Drink Up, Sleep in for Charity

The Washington Times (Washington, DC), November 26, 2008 | Go to article overview

Drink Up, Sleep in for Charity


Byline: Ann Geracimos, THE WASHINGTON TIMES

Because spirits of all kinds are high on holidays, what better time to share with the needy?

The nationwide Capital Grille restaurants, Lagos jewelers and American Express Co. are inviting customers this season to order a $1,000 charity martini - a colorful cosmopolitan cocktail adorned with a white-topaz-and-diamond rope bracelet - in support of Share Our Strength (SOS), a nonprofit dedicated to ending childhood hunger in America. Lagos makes the bracelet; Amex is a corporate partner with SOS.

Sound unrealistic to expect people to shell out such an amount in this economy? Never say never, the old saw goes. The same offer last year raised $136,000, according to a Capital Grille spokeswoman.

A less ambitious scheme is Kimpton Hotels and Restaurants Group's Cocktails for a Cure. For every $12 Rouge on the Rocks, Scarlet Night or Ruby Sparkle cocktail ordered this month and next, the chain will give $1 to local AIDS/HIV charities. The drinks are part of a so-called Red Ribbon Campaign.

For homebodies, an online philanthropic site is promoting the notion of sleeping in instead of shopping on so-called Black Friday, the day after Thanksgiving, traditionally a time when consumers go on a gift-buying frenzy. The idea of GlobalGiving (www.globalgiving.com) and its Great American Sleep-In project is for people with the true giving spirit to pick a cause and make a donation in a loved one's name for as little as $10.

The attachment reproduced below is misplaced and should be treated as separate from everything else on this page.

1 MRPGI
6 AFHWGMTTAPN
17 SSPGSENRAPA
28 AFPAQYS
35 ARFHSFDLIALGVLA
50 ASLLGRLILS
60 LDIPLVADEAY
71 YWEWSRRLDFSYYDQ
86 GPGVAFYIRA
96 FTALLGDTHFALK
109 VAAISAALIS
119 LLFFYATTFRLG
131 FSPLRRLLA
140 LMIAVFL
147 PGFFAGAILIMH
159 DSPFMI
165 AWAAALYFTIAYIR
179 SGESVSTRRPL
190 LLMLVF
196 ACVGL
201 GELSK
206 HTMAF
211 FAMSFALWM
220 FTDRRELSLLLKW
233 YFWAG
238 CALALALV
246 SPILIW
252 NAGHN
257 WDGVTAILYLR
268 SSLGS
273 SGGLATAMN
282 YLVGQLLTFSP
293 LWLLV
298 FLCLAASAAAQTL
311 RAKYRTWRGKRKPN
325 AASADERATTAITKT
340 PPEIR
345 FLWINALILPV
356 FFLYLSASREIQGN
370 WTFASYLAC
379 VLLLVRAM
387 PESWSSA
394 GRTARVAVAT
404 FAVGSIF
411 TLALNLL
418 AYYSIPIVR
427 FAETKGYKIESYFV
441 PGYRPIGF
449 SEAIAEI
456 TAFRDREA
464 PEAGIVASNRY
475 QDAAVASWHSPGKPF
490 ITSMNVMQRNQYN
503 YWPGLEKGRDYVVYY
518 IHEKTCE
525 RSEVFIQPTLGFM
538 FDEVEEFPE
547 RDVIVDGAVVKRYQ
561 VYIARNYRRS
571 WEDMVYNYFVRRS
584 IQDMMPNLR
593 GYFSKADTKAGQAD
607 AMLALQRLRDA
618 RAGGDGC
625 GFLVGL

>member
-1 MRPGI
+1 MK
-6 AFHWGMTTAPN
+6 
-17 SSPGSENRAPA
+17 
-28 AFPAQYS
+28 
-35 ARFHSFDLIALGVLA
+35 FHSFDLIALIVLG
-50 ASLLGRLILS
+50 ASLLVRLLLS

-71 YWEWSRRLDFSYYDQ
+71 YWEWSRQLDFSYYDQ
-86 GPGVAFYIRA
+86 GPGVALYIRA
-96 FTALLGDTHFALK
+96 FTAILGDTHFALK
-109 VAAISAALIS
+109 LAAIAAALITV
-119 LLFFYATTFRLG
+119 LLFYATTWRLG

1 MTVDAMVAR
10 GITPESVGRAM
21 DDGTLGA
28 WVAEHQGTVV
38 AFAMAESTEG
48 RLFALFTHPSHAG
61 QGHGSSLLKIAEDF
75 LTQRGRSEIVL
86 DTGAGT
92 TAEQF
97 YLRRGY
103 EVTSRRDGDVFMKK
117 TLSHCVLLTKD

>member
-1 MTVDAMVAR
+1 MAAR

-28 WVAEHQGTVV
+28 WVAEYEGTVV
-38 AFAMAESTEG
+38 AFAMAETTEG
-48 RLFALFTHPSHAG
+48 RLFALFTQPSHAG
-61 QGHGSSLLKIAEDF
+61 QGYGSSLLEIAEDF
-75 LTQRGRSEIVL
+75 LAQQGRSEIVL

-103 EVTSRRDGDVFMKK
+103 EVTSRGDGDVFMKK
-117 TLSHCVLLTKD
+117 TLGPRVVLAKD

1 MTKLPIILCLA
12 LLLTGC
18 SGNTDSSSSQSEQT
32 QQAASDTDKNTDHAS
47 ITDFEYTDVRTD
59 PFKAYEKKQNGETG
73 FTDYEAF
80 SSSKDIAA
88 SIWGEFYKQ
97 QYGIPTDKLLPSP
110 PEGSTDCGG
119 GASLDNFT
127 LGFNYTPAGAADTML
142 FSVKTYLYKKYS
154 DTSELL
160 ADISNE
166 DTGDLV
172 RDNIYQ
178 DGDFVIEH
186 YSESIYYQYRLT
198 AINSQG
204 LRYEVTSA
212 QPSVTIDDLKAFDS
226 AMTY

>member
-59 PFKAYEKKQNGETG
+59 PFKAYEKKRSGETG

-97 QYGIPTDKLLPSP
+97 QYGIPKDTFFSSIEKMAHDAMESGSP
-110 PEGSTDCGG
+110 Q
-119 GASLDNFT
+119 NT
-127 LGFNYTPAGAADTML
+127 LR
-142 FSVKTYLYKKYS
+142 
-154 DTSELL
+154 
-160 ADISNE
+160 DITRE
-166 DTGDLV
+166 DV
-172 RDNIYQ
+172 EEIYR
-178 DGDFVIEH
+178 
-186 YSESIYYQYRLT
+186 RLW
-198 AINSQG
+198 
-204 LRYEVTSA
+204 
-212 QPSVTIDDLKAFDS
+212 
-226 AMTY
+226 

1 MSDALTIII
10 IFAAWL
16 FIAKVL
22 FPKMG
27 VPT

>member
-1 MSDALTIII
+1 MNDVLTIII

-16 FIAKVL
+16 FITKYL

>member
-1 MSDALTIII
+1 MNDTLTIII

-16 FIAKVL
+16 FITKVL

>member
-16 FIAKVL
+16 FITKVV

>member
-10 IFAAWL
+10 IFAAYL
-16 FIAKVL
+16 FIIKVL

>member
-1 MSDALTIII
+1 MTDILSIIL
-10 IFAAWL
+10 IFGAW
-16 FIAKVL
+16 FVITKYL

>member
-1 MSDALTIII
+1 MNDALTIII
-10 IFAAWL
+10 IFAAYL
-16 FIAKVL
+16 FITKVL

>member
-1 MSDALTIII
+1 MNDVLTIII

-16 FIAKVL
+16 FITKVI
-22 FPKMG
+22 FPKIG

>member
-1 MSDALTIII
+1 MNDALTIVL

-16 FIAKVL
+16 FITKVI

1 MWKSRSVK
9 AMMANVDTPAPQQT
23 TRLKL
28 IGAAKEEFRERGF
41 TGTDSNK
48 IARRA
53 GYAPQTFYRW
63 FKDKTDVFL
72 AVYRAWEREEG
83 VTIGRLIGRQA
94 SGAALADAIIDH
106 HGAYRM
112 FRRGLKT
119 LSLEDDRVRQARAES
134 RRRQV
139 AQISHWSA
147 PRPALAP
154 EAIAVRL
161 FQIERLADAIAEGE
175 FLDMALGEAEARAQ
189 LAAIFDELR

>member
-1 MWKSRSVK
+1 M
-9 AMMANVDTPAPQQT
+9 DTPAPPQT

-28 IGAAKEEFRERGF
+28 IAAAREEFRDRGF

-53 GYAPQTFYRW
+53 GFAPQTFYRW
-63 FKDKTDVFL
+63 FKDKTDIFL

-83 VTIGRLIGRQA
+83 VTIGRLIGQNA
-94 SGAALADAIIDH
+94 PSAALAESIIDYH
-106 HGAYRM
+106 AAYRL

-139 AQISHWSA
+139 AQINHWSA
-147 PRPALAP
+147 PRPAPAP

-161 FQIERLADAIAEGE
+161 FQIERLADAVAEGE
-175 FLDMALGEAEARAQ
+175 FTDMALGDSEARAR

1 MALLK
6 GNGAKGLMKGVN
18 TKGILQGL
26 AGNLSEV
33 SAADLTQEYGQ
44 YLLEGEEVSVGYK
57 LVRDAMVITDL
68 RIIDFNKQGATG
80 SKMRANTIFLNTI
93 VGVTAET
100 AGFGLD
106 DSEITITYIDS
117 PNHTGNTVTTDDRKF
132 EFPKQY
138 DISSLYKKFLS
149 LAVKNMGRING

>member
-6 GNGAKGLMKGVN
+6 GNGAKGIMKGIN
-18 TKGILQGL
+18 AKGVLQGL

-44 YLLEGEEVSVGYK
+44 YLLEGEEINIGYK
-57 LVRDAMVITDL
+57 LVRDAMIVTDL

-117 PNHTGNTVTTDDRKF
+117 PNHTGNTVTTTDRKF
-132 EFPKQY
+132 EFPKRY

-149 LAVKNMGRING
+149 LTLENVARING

The money ordinarily spent on a present for someone already well-endowed with possessions goes to others less fortunate. Donors select the locally run charities they want to support. Corporate partners include eBay Inc., Hewlett-Packard Co., Gap Inc., Nike Inc. and others.

Tripping along

The Trip Advisor, an online travel resource, sponsored a novel campaign from Sept. 15 through Nov. 9, asking visitors to vote on how $1 million should be divided among five travel-related nonprofits - a philanthropic project called More Than Footprints. Doctors Without Borders won 39.2 percent of the vote and will receive that same percentage of the sum. Save the Children, the Nature Conservancy, Conservation International and National Geographic Society are to receive a percentage of the rest in descending order.

Helping Hands and Feet

Soles4Souls, a Nashville-based charity that distributes shoes to the needy worldwide - as many as one pair every 23 seconds, it claims - has launched a campaign called 50,000 in 50 days. The project asks the public to donate $5, which will buy two pairs of shoes - and do it by year's end. A special enticement is built into the plan: a free trip to Mexico for an especially generous soul, plus a guest, to hand-deliver the shoes they bought to a person in Mexico who never before has owned shoes. See soles4souls.org.

Feeding the hungry

Wal-Mart Stores Inc. …

The rest of this article is only available to active members of Questia

Sign up now for a free, 1-day trial and receive full access to:

  • Questia's entire collection
  • Automatic bibliography creation
  • More helpful research tools like notes, citations, and highlights
  • Ad-free environment

Already a member? Log in now.